A Profitable Stew for Campbell Soup
Campbell Soup's (CPB) effort to invigorate the staid business of soups and broths is proving profitable. Led with a spirit of innovation and a new focus on "premium" soup products under CEO Douglas R. Conant, the world's biggest soup maker raised its full-year income forecast on Feb. 16 as it reported a 12% bump in quarterly results.
The Camden, N.J. food company said it expects per-share income to increase 10% to 12%, above its previous forecast of 5% to 7%. The news powered Campbell shares nearly 7% to a new 52-week high of $42.29 on the New York Stock Exchange.
Net income came in at $285 million, or 72 cents a share, from $254 million, or 61 cents a share, in the same period last year. On an operating basis, which excludes a gain of $14 million from selling an unused factory in Connecticut, the company earned $270 million, or 68 cents a share. Analysts surveyed by Thomson Financial expected a profit of 63 cents per share.
Sales rose 4% to $2.25 billion from $2.16 billion. The company's brands also include Pepperidge Farm snacks, Godiva chocolates and Prego pasta sauces.
In August, 2006, Campbell launched a portfolio of new lower-sodium products with sea salt, which helps the foods maintain their full-flavor but with reduced sodium levels. "We are encouraged by the early performance of our lower sodium soups, featuring natural sea salt," Conant said in a press release announcing the earnings. "Initial trial and repeat purchases of these products have exceeded our plans and they are contributing to our growth."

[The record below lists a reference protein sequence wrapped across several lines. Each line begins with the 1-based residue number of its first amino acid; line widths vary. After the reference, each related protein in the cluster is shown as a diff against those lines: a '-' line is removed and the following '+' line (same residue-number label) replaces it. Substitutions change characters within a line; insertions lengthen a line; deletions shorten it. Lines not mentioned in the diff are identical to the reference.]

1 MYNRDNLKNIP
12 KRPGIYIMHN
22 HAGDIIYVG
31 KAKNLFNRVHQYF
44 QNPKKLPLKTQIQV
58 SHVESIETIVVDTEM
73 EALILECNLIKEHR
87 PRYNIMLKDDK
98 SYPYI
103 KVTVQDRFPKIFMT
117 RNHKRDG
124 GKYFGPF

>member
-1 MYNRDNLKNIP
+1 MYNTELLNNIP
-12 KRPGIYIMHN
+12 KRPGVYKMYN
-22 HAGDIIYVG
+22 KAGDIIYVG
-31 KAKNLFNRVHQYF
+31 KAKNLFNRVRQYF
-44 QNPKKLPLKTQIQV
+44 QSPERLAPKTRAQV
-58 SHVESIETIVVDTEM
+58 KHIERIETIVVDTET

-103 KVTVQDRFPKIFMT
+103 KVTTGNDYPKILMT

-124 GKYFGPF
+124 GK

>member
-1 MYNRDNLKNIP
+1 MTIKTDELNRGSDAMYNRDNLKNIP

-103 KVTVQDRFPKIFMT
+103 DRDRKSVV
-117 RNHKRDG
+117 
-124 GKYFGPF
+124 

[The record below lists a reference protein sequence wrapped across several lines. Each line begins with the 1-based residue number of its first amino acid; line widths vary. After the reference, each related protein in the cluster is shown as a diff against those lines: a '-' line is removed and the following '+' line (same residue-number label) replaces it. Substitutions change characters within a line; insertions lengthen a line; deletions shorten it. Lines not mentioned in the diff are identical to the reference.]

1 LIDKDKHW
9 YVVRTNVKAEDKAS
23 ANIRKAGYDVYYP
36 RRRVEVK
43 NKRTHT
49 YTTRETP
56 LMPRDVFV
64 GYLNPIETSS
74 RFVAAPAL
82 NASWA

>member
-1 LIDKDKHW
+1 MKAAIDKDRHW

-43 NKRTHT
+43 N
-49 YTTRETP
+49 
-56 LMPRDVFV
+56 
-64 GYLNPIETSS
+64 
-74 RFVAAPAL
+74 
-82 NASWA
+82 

Still, it wasn't all rosy news. Campbell saw U.S. soup sales dip 1%, which it blamed on less demand for condensed soups and ready-to-serve soup meals.
In a client note Feb. 16, UBS analyst David Palmer said he expects that lower customer inventories in the quarter, "together with colder recent weather, could set the stage" for stronger shipments in the fiscal third quarter. Palmer raised his target price on the stock to $42.
Campbell shares have gained 100% since March, 2003, the year Conant took over, more than double other comparable food companies (see BusinessWeek.com, 12/4/06, "Lighting a Fire Under Campbell").
With the company's guidance, Standard & Poor's equity analyst Tom Graves hiked his full-year per-share income forecast to $1.95 from $1.90. He also boosted his target on the stock price by $4 to $42. "We expect improved-convenience and lower-salt products to help longer-term soup sales," Graves wrote in a note to clients. (S&P, like BusinessWeek.com, is owned by McGraw-Hill Cos.)